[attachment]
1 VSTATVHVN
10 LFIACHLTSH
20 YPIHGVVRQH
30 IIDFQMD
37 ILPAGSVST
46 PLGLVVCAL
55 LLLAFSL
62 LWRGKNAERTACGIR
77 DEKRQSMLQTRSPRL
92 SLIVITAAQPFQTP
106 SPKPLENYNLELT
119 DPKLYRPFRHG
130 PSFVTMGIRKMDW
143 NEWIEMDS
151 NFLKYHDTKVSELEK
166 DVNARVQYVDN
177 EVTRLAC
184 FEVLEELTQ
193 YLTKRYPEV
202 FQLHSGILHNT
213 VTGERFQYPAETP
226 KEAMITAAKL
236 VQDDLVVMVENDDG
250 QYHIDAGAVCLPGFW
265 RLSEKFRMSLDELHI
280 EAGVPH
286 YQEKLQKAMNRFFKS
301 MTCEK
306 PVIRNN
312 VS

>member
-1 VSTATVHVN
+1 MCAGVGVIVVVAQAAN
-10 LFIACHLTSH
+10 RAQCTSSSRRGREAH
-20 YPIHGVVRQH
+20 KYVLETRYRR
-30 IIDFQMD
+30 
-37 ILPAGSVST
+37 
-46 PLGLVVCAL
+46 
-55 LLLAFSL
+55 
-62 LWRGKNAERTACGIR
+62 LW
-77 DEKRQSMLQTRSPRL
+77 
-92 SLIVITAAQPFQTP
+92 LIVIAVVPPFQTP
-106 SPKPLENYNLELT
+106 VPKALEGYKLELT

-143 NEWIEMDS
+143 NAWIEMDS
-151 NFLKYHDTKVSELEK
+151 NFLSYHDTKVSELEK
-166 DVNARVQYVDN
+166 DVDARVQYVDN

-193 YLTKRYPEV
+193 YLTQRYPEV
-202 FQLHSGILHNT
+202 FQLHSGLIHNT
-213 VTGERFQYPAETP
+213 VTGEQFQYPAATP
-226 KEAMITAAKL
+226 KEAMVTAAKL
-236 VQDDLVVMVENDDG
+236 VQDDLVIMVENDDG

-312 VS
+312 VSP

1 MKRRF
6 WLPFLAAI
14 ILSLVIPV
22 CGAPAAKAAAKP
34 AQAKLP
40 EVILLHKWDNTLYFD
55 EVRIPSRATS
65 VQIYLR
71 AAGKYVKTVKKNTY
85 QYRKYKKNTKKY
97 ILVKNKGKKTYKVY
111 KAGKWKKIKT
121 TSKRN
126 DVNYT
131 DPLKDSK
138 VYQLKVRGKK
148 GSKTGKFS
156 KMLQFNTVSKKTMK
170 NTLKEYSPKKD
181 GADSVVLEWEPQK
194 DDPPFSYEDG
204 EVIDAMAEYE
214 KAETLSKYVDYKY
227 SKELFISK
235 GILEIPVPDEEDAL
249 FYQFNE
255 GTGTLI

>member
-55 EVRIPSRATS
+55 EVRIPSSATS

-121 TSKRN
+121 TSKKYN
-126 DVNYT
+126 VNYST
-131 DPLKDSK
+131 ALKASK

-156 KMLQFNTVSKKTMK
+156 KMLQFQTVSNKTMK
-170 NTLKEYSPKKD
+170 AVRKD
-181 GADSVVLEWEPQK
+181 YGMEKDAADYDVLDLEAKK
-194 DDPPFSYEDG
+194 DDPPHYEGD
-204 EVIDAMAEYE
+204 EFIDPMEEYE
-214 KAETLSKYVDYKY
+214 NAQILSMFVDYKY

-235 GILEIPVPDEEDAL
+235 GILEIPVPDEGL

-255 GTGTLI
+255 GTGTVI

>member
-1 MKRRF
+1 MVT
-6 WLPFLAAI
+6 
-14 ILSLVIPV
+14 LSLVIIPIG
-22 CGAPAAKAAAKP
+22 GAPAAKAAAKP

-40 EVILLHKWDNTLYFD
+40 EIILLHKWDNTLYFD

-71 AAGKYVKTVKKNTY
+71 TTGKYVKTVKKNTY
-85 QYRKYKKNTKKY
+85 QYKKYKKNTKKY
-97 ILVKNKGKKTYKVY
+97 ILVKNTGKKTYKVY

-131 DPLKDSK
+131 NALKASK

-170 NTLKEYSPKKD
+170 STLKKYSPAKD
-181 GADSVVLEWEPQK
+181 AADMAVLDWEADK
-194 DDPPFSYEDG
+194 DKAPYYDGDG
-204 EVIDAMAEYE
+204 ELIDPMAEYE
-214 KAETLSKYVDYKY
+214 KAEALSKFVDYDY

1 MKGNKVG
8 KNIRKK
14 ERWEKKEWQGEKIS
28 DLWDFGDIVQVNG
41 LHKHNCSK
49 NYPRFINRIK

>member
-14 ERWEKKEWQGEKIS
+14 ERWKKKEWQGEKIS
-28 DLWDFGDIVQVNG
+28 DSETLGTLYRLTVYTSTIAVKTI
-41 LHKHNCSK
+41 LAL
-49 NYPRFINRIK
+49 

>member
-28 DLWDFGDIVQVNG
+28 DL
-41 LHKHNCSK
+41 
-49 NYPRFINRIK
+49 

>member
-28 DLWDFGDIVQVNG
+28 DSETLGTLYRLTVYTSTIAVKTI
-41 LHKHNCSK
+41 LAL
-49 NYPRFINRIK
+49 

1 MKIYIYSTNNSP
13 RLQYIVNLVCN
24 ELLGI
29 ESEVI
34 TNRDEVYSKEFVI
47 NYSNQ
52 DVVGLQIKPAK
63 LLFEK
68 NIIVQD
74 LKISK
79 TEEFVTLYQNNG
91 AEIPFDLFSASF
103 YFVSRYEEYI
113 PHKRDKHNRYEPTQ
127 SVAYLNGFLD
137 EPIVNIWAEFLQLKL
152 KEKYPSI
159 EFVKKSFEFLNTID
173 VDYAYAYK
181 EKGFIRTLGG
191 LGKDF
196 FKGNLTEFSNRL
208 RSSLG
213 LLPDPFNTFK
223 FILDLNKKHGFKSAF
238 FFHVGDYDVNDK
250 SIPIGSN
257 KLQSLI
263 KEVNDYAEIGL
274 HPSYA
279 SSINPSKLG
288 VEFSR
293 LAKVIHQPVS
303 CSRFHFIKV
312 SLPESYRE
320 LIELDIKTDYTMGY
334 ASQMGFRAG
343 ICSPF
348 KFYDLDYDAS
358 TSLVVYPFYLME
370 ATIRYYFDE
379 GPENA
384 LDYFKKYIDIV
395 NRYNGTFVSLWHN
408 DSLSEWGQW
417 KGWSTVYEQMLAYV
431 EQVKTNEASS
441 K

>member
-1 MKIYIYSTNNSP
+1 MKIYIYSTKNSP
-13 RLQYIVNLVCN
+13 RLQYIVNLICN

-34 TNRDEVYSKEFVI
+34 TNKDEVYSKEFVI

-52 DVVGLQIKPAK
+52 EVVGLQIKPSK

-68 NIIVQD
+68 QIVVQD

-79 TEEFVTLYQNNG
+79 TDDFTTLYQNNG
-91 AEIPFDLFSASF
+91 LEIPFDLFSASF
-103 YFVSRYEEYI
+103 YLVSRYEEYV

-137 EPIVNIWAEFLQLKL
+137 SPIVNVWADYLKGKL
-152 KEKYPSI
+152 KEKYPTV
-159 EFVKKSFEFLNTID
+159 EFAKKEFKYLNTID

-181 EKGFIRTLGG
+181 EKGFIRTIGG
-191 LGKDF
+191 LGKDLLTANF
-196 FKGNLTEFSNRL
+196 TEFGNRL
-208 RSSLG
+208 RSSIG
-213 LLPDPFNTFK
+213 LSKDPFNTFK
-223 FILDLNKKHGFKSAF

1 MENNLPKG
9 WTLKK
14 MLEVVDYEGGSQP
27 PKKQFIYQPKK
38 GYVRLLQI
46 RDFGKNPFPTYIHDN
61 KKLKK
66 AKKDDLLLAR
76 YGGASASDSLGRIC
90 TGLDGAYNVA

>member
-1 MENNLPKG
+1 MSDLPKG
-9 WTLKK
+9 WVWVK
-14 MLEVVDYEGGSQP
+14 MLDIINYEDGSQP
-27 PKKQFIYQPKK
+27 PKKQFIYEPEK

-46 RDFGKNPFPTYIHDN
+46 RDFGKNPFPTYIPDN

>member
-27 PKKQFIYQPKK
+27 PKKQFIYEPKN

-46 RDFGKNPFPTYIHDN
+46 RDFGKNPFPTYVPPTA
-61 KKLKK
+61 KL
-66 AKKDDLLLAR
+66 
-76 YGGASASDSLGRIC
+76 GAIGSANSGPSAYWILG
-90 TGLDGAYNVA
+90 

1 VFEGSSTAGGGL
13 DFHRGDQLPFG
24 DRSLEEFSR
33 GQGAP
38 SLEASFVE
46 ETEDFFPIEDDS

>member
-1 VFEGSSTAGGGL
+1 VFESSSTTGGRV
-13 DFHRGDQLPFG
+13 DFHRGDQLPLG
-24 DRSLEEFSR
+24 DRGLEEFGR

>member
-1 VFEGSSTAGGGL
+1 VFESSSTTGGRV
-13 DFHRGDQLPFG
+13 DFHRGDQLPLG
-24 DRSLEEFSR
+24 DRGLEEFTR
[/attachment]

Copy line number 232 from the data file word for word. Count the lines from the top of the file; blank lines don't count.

+1 MKIYIYSTKNSP